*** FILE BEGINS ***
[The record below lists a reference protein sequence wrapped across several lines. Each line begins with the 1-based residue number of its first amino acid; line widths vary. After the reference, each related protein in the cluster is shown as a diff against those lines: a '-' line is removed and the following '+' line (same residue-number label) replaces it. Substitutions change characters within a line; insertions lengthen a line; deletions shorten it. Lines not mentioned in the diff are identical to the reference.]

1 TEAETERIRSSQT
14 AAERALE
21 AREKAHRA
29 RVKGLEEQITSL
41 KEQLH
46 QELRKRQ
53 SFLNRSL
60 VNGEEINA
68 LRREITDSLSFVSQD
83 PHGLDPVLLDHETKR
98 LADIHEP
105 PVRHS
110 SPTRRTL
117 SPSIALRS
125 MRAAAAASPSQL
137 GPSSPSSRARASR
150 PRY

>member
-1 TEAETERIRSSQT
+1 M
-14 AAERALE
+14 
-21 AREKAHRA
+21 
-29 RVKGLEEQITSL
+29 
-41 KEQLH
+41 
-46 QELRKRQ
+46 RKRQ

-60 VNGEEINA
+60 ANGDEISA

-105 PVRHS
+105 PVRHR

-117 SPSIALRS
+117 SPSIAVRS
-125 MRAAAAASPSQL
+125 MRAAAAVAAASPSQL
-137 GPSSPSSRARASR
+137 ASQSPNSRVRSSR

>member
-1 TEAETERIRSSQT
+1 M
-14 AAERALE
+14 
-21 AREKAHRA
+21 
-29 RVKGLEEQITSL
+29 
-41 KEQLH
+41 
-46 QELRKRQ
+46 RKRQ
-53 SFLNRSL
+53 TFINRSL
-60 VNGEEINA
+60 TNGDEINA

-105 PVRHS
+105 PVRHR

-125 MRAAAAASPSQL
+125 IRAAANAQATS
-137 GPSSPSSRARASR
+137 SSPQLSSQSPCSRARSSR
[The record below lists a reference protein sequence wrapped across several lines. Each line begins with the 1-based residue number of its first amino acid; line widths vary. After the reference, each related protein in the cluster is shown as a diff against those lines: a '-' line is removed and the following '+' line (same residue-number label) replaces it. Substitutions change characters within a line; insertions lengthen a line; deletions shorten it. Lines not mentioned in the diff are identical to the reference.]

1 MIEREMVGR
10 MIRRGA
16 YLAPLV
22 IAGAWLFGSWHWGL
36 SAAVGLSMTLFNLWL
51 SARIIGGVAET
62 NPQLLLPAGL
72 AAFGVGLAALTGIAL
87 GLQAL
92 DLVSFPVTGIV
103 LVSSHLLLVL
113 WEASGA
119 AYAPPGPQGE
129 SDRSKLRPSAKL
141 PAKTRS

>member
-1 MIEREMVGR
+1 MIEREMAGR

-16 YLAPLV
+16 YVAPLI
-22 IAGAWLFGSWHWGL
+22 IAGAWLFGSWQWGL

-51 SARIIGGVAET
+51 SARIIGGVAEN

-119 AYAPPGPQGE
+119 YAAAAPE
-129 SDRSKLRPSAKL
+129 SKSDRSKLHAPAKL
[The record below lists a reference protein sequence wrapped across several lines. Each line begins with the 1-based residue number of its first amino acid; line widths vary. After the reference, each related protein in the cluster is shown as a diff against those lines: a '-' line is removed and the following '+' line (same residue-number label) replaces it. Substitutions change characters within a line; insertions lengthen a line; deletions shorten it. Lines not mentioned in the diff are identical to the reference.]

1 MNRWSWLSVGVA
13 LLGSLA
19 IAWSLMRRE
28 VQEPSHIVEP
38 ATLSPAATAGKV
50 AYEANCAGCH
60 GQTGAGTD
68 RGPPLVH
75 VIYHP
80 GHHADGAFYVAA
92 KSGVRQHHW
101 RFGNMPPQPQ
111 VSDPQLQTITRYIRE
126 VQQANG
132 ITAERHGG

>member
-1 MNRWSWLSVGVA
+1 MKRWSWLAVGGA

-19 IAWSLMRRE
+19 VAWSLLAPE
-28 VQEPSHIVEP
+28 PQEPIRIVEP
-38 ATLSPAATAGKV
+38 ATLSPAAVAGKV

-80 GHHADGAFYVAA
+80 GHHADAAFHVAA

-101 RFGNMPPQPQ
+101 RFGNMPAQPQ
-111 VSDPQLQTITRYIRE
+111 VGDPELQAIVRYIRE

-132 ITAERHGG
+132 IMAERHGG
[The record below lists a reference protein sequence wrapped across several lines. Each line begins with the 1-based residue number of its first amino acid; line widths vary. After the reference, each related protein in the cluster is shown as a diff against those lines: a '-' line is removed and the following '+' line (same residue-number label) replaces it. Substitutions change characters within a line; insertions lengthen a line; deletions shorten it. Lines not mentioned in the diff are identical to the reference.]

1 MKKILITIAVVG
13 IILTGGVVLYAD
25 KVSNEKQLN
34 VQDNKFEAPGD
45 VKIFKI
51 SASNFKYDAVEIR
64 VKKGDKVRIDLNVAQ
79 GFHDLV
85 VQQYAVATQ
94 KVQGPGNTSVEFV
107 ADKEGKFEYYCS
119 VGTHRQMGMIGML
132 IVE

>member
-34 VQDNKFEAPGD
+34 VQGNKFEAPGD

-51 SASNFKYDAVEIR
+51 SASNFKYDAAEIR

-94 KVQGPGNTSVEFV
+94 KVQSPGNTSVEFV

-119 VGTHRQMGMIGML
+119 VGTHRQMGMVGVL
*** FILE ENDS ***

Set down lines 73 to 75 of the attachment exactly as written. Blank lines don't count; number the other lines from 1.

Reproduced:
72 AAFGVGLAALTGIAL
87 GLQAL
92 DLVSFPVTGIV